Advocates Call for Better Infrastructure, Decision-Making, and Equitable Changes at Vision Zero Hearing
Councilwoman Blondell Reynolds Brown held a hearing on Tuesday about Vision Zero in Philadelphia for the Joint Committees on the Environment and Transportation and Public Utilities, and was met with advocacy, harrowing stories of injury, and efforts going on independently to make streets safer.
The hearing, which was covered by PlanPhilly, featured private citizens, advocates, and people who’d been directly and indirectly affected by traffic violence.
“Approximately 100 people die every year in traffic crashes in Philadelphia,” noted Sarah Clark Stuart, executive director of the Bicycle Coalition. “Approximately 60% of those are motorists or motorcyclists and 30-35 percent are pedestrians, with the remaining being bicyclists. The number of those killed has not budged substantially for over 5-10 years. Just as other cities around the world and our country have started to pay attention to this issue, Philadelphia has begun to as well.”
The hearing was in part for the Council committee to learn more about Vision Zero, and to get statistics, anecdotes, and experiences on the record to better inform Council’s decision-making as the Kenney Administration moves forward with their planning and implementation of Vision Zero.
In November of 2016, Mayor Jim Kenny signed an executive order adopting Vision Zero and setting the goal to eliminate all traffic deaths by 2030, Stuart noted.
This Executive Order is a direct result of the advocacy of the Bicycle Coalition of Greater Philadelphia.
We called for this Executive Order in a platform that we prepared along with many other organizations including the Clean Air Council, Feet First Philly, Pennsylvania Environmental Council and the Chamber of Commerce, among others during the 2015 Mayoral Primary.
We called on all candidates to make a commitment to adopt a Vision Zero policy and to prepare an action plan, which Mayor Kenney committed to before he was elected and afterwards in his transition papers.
The administration would later hire a Complete Streets Director, Kelley Yemen, and release a Vision Zero Action Plan.
Among the others who testified at the hearing were Becca Refford, who was hit by a truck on Spruce Street in December 2017; Anne Javsicas, whose husband Peter was killed by the driver of a vehicle a year ago while walking on the sidewalk, and Regan Kladstrup, who had her foot run over by a truck while riding in Center City last year. All called for safer measures from the Kenney Administration, and from City Council.
You can read more about what some of the speakers said by checking out our Twitter feed, where we covered the hearing.
At the end of Stuart’s remarks, she noted the need for Council to make sure Vision Zero is spread around the city – and especially around the high-injury network – equitably. This is an issue the Bicycle Coalition has been speaking to city officials about for some time, and we put together a report of the issue, which you can read, here.
I’m copy-and-pasting Stuart’s remarks about equity and Vision Zero below.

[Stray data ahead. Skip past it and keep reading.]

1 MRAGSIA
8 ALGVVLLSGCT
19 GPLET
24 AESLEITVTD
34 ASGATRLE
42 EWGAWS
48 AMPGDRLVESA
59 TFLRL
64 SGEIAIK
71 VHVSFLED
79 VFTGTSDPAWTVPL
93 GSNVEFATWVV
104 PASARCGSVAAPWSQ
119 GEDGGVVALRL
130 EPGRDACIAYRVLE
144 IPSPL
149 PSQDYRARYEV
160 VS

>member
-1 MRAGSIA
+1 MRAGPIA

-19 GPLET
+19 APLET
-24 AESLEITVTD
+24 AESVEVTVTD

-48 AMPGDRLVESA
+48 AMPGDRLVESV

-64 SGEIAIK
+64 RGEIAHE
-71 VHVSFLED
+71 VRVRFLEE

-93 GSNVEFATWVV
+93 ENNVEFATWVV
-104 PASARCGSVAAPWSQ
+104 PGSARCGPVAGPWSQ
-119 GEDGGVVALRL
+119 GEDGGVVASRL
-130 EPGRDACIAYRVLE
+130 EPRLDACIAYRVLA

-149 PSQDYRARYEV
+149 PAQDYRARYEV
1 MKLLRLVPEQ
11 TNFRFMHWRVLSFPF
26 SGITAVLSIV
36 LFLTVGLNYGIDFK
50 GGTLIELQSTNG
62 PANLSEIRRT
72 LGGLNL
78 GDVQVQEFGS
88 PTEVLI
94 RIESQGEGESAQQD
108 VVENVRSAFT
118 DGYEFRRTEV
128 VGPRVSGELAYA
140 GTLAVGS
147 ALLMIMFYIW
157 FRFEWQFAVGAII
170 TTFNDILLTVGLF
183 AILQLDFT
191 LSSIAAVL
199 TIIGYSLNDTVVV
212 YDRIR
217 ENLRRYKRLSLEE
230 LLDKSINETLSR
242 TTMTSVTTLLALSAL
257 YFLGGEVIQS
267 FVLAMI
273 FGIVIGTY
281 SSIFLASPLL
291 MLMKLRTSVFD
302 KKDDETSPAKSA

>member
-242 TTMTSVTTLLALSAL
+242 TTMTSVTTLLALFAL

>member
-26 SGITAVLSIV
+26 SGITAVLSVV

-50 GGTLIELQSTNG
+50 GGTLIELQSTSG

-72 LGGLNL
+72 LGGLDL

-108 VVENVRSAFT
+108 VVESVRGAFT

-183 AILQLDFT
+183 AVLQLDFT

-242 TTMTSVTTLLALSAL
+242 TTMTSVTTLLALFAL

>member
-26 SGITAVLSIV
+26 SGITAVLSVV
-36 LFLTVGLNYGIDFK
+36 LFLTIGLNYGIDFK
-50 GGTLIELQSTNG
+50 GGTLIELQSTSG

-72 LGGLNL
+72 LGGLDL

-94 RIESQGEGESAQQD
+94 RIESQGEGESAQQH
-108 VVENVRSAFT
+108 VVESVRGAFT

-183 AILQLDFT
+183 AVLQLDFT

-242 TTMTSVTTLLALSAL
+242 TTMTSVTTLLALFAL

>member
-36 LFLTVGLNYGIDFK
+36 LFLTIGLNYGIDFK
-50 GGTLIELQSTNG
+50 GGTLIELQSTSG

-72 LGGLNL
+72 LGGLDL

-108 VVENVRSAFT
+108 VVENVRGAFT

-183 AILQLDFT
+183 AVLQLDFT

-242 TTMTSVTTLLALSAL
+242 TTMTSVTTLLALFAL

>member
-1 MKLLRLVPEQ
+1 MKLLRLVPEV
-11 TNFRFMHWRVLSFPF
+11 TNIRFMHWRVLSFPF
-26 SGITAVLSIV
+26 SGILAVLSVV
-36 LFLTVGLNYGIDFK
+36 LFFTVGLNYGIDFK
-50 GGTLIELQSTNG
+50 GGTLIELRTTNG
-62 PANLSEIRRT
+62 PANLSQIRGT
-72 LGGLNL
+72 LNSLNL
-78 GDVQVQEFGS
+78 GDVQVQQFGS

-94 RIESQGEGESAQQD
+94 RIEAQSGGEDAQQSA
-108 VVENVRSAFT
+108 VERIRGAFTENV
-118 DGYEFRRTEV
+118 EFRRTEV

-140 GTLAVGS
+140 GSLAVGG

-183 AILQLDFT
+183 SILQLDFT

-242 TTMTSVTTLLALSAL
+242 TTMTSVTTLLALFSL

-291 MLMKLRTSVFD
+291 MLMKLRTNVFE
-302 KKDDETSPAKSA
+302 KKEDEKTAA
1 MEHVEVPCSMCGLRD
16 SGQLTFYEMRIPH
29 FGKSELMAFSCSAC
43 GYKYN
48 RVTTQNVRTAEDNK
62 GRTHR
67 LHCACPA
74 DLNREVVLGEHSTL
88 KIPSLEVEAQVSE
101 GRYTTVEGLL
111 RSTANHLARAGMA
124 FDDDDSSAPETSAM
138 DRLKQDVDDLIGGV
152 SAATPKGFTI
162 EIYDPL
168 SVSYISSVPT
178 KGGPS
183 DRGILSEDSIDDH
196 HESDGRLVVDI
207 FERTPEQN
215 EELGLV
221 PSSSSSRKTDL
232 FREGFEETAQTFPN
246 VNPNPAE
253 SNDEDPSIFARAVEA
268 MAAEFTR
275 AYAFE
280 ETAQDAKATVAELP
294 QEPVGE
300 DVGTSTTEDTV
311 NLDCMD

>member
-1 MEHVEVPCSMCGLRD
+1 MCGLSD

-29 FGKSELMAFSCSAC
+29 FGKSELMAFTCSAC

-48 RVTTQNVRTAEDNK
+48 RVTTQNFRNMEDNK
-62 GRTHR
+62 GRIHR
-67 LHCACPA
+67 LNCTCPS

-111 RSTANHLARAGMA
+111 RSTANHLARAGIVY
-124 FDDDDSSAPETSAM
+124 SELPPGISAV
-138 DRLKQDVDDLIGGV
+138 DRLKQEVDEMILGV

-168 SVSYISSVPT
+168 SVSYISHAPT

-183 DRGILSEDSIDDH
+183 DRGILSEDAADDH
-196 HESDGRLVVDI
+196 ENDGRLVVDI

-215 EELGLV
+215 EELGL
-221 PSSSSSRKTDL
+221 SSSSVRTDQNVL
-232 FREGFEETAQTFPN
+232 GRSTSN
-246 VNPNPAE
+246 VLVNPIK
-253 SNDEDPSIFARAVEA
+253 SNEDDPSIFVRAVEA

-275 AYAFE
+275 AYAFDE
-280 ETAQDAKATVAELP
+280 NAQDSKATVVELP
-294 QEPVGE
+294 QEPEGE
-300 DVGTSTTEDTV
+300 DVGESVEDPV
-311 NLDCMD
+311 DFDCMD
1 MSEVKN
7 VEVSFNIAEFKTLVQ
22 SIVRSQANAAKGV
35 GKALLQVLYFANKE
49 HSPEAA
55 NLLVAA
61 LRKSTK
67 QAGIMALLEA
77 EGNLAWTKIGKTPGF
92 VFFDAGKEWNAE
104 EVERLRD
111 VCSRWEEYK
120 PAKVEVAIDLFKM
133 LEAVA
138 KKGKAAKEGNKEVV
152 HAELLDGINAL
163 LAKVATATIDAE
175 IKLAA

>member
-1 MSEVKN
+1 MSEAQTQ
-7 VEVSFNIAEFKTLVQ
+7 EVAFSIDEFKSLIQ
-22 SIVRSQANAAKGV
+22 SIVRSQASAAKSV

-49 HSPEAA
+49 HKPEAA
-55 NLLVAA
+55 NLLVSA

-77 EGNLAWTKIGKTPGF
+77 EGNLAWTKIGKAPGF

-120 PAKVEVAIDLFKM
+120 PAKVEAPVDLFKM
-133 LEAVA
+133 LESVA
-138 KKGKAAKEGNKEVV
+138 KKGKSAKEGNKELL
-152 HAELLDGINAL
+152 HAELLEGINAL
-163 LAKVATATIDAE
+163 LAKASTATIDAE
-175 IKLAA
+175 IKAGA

To better understand how Vision Zero intersects with race and poverty, the Bicycle Coalition undertook some geospatial analyses of where crashes are happening. The City’s Vision Zero Action Plan has highlighted that 50 percent of traffic deaths and severe injuries occur on just 12 percent of city streets. We identified Census Tracts where the percentage of residents living in poverty was greater than the overall percentage of Philadelphians living in poverty (25.9%). Next, we determined which of these Census Tracts have a higher percentage of nonwhite residents than Philadelphia as a whole (58.7%).
Our work revealed that while roughly 35% of Philadelphia’s street miles are located in these Census Tracts, this same geography accounts for almost 46% of the High Injury Network.
So, almost half (46%) of the High-Injury Network lies in impoverished communities of color.
We encourage the City to conduct further analysis of the High Injury Network as it relates to indicators of disadvantage, especially race, which is not addressed in the action plan at all; our analysis of race and the High Injury Network is narrow in scope and we know additional analyses are possible.
While there is a commitment to equity throughout Philadelphia’s plan, we hope that moving forward the City will be transparent and specific about how equity is defined, how the benchmarks (pg. 42) will include equity, and how equity will shape the plan’s implementation.
Furthermore, we think it is imperative that the Vision Zero Task Force closely examine the impacts of police enforcement, looking at the issue from multiple angles. A key concern is the use of enforcement in communities of color.
In closing, we consider traffic safety a critical public health issue that Philadelphia must address comprehensively and with bold moves to make greater progress as soon as possible. Philadelphia should not accept 100 people dying each year as inevitable, or normal, or the price of moving around the City. Philadelphia should have a zero tolerance for anyone dying in a traffic crash. And City Council has an important role in helping to move the City toward that goal.
Philadelphia still has a long way to go before the changes that need to be made for safer streets, are made. And some controversial comments about parking and bike lanes were made after the hearing, which PlanPhilly covered.
Thanks to everyone who came out to the hearing—especially AARP, our Vision Zero Alliance partner—and to all those who testified on behalf of safer streets.
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